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Strauss, R.: Alpensinfonie (Eine) (An Alpine Symphony) (Weimar Staatskapelle, Wit)
 
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Strauss, R.: Alpensinfonie (Eine) (An Alpine Symphony) (Weimar Staatskapelle, Wit)

20 Jun. 2006 | Format: MP3

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Song Title
Time
Popularity Prime  
30
1
3:56
30
2
1:28
30
3
2:16
30
4
6:07
30
5
0:48
30
6
0:14
30
7
0:45
30
8
0:56
30
9
2:37
30
10
1:31
30
11
1:04
30
12
1:29
30
13
5:19
30
14
3:58
30
15
0:20
30
16
0:56
30
17
2:11
30
18
3:07
30
19
3:54
30
20
2:14
30
21
6:34
30
22
2:18
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Product details

  • Original Release Date: 20 Jun. 2006
  • Release Date: 20 Jun. 2006
  • Label: Naxos
  • Copyright: (C) 2006 Naxos
  • Total Length: 1:05:11
  • Genres:
  • ASIN: B001LZ84OC
  • Average Customer Review: 4.2 out of 5 stars 16 customer reviews
  • Amazon Bestsellers Rank: 71,322 in Albums (See Top 100 in Albums)

Customer Reviews

Top Customer Reviews

Format: Audio CD Verified Purchase
Anyone who has experienced the sun rising over the Bavarian Alps will realise how perfectly and atmospherically Strauss has captured in his music this haunting and majestic display of nature. Despite its title, and the often symphonic treatment of its themes, this is a tone-poem, its programme depicting a youthful hiking expedition by Strauss and his friends to climb one of the alpine peaks. The timetable of the work traces the day's course from the hush before dawn to the fall of night 55 minutes later. Standing above the many musical images conjured up by the plentiful sectional subtitles (22 in all) is what Strauss himself called "the worship of nature, eternal and magnificent."

Strauss was proud of his achievement and considered Eine Alpensinfonie a fine work in which his command of the orchestra and skills in orchestration had reached a full flowering. While the music is Strauss to the core, there are nods here and there in the direction of Mahler and that composer's sound world. Mahler-like too is the ease with which Strauss contrasts the vast orchestral palette at his disposal in the huge forces on the platform with numerous chamber-like ensembles, many featuring delightful wind solos.

In this performance several high points stand out: `Sonnenaufgang' (Sunrise) in which one of the work's main themes is first heard, 'Auf blumigen Wiesen' (On Flowering Meadows) and `Auf der Alm' (On the Alpine Pasture) where oboe and shimmering strings seem to connect to an "other world" redolent of Mahler, `Auf dem Gipfel` (On the Summit) where the Sunrise theme thunders out majestically in the full orchestra to greet the walkers' arrival on the peak. Their descent is made to the accompaniment of one of the most magnificent storms in music.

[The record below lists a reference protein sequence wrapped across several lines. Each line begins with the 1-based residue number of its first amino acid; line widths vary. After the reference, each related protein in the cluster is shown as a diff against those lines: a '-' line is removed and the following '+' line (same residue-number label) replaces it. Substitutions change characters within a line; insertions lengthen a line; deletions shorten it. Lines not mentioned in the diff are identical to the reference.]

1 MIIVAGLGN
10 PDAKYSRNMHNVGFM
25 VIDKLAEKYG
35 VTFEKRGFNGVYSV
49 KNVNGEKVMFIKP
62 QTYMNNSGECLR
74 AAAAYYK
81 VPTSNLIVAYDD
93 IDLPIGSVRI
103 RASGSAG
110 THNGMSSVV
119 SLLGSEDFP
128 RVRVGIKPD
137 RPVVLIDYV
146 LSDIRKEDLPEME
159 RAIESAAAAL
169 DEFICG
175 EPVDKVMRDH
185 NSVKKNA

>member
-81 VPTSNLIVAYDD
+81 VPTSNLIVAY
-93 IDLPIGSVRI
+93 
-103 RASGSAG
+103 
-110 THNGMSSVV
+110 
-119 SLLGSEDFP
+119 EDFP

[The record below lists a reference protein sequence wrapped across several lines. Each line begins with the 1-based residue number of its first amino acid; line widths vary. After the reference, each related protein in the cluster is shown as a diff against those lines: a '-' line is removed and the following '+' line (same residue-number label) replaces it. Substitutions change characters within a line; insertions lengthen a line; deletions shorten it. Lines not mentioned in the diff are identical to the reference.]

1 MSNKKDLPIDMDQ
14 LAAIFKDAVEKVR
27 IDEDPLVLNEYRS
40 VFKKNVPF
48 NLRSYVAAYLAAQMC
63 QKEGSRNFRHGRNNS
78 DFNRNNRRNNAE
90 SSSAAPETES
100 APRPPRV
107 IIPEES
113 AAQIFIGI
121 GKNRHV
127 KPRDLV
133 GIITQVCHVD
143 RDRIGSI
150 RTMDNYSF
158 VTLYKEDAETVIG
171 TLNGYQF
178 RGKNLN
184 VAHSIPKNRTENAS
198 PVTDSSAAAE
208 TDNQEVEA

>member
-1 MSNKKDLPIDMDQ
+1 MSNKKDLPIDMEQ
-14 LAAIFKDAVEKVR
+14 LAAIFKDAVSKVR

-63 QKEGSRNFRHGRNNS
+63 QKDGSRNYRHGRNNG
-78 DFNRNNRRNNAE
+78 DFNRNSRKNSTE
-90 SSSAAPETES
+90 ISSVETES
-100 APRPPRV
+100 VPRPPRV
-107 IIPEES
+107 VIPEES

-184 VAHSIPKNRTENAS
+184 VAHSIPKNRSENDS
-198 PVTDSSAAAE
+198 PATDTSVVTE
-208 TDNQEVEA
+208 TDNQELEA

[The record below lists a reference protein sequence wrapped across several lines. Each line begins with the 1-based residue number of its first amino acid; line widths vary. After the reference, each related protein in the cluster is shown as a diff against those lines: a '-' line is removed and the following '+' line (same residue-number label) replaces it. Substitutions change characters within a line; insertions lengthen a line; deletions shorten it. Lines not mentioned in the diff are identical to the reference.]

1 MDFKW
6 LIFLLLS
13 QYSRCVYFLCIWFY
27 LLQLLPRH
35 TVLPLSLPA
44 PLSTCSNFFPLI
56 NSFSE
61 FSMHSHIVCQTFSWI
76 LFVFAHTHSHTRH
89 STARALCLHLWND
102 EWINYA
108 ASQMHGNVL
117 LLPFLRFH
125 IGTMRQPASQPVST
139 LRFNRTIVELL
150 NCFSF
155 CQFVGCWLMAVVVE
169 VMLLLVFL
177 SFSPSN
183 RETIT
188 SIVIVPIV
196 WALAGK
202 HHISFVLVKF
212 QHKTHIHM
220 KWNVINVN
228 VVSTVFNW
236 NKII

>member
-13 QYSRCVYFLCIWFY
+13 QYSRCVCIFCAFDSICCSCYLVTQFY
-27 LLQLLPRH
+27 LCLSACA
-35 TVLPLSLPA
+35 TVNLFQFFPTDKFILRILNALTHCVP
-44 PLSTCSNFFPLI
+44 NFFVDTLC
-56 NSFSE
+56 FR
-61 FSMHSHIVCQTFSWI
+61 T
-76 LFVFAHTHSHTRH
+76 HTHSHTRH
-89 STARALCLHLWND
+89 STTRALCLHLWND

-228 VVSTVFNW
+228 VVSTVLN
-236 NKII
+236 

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Format: Audio CD Verified Purchase
Revisiting this recording and comparing it with several others has made me realise that I had previously slightly over-praised it elsewhere, perhaps swayed by the fact that reviewers both on Amazon and in other forums have expressed understandable enthusiasm that such a good performance may be found on a budget label.

Nonetheless, they have slightly exaggerated its merits. The distinguished Staatskapelle Weimar orchestra cannot really compare with the Berlin Philharmonic (Karajan, 1980) or the Vienna Philharmonic (Thielemann, live 2000) for opulence, virtuosity and sheen. It is also true that, able though he is, Wit does not generate the same excitement or exercise the same masterful control over the shape of music which can easily sprawl and become intermittently lethargic unless either tension or a sense of mystery are maintained. This is highly episodic, programme music in which the sections need to be welded together to avoid seeming fractured and there are times in Wit's account when the momentum sags. He takes only three minutes or so overall longer than his main competitors but of course that crude measurement doesn't tell you much beyond suggesting greater leisureliness; in fact Karajan and co are often both faster and slower at key points and it is Wit's steadiness which is the problem.